|Cormorants lining up, taking turns, passing time|
I paused on my ride to quietly watch some cormorants lined up on the canal bank. My mind was overwhelmed, frankly, with everything trying to fire through it at the same time: threads from work that needed tying off, weekend planning, home stuff, personal stuff, a little bit about what to blog and what to say although that typically doesn't weigh much, the noisy derailleur that needs replacement soon (bent hanger? stuffed cables? capacity? cage length? frame alignment? chuck it all and go single permanently? etc). Plus, and not complaining here just observing, fatigue washing over my mind in waves strong enough to make me wonder if I was too tired to ride a bicycle safely.
So I focused on the birds a moment and breathed deep. What were they up to? Bored with lack of fish, possibly, they formed a line. Appeared to be taking turns. One at a time, splash into the water, swim past the line, flap back up onto the bank, next one goes. A very individual activity, it looked like, for what we often think of as flock creatures doing everything together. Do they have a concept of line-up, of taking turns, of counting? Is that how they keep track of large families, eight or ten swimming along, but no moving on until all ten are caught up and accounted for?
Sylvia Boorstein in Pay Attention, For Goodness' Sake, relates an incident of walking along in silence with a group of fellow retreat members and coming across a family of quail with 12 tiny babies crossing the road, the parents squawking and somehow keeping track of all 12 until all were across. With minds similarly full as mine with stuff dredged up during the retreat, and compelled by the imposed silence to not talk about it, all of the people watching the birds seemed to have had a similar reaction to the quail family, and knew that the reaction was similar without speaking it: quail can count. Boorstein's conclusion, in a moment of clarity as she was working to collect up and bring perspective and perhaps sense to so much: the heart can hold everything, Equanimity is possible. This rings true for me. The mind thinks what it thinks, sometimes an exhausting laundry list of threads firing through and around, but always expecting itself, alone, to order it all up, collect tie up and terminate the threads in some kind of neat quiet end state, nice it all down, can itself become yet another thrashing thread, using up energy and cycles, consuming attention, fostering ill feeling, stress, discord.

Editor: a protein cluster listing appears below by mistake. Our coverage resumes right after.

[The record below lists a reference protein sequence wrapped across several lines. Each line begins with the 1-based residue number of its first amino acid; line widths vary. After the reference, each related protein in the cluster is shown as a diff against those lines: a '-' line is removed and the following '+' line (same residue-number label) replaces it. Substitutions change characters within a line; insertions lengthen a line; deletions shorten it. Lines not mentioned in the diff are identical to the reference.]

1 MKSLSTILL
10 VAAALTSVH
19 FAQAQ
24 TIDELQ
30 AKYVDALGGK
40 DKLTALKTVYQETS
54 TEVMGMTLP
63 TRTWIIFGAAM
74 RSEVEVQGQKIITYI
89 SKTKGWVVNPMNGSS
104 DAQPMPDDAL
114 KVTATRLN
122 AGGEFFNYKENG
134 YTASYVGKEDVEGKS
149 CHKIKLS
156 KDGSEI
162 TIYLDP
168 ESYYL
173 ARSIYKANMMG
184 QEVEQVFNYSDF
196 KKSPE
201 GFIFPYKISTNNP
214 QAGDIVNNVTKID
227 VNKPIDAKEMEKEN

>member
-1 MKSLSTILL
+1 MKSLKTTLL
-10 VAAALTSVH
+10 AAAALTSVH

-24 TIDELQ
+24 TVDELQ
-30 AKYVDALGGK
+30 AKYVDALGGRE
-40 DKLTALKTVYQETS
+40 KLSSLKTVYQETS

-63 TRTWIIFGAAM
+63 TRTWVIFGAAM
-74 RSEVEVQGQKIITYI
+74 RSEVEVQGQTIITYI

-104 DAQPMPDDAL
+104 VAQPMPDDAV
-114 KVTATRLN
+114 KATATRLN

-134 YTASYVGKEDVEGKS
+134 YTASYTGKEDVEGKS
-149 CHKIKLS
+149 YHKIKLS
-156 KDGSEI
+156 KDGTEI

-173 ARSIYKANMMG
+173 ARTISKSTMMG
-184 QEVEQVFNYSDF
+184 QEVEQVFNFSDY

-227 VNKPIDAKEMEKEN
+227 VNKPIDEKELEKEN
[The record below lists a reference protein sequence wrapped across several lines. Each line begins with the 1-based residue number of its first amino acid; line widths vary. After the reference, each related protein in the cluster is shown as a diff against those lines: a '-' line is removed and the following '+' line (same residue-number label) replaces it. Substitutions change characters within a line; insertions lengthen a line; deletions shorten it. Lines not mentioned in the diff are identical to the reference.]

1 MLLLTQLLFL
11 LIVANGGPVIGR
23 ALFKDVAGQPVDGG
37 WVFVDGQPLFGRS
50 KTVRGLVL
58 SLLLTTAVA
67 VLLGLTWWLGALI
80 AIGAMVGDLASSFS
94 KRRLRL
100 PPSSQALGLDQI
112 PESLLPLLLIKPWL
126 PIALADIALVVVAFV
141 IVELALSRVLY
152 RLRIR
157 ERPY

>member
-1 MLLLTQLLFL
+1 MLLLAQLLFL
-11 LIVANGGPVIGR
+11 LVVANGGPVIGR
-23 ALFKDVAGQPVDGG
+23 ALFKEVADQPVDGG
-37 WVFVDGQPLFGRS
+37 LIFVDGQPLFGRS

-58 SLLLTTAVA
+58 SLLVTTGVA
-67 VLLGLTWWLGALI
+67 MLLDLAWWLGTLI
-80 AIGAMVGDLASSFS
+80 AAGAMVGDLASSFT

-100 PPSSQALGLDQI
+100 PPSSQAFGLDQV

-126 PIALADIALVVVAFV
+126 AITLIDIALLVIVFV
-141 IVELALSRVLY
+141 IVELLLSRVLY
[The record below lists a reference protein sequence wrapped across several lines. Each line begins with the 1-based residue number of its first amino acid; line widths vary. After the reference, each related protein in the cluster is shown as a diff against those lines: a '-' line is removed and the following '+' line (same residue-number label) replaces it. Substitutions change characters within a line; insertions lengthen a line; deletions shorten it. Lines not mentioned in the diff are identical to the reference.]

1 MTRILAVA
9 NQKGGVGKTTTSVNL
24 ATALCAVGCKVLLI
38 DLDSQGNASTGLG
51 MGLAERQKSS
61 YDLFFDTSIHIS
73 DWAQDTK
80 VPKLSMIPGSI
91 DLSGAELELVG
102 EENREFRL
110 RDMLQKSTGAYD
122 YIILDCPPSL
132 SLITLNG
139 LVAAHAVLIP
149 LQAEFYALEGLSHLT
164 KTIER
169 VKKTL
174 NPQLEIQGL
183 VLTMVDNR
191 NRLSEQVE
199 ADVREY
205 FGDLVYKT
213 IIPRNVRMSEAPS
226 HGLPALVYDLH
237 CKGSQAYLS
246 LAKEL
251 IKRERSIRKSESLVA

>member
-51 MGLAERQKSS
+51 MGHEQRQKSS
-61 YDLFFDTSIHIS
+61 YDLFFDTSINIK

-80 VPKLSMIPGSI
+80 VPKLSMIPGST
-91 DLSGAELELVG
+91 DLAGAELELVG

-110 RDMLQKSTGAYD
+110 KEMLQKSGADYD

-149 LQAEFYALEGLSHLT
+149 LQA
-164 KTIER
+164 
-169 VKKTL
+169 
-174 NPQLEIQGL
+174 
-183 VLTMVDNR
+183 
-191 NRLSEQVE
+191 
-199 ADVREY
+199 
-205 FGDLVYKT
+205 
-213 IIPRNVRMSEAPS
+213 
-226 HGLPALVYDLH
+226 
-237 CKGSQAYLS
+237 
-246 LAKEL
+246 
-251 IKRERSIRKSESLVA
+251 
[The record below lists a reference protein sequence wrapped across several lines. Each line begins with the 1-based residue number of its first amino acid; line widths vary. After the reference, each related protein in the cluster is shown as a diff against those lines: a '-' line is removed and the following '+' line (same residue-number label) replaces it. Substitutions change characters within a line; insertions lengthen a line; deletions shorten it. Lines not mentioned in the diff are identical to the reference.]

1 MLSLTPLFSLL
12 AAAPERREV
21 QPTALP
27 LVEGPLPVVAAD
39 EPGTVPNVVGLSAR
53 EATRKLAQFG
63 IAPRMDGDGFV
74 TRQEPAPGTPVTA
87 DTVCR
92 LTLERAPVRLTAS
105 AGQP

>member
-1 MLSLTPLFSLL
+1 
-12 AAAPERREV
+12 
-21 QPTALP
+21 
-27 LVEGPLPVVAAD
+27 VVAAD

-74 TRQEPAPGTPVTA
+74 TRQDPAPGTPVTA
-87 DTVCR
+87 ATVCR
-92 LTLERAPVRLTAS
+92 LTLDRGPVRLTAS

Can birds really count? I don't actually know. But, calmed by them a bit, I know that it's probably time to stop worrying the derailleur and let my hands go to work. They know what to do, they are actually pretty good with making the chain go around the cogs, through the pulleys, up and around in a smooth and orderly fashion. Time to let hands do what they do. The heart can hold everything. The chain can chain smooth, and quiet.
|Equanimity seeking, a balanced tension between linear motion, spinning gears, springs and chain|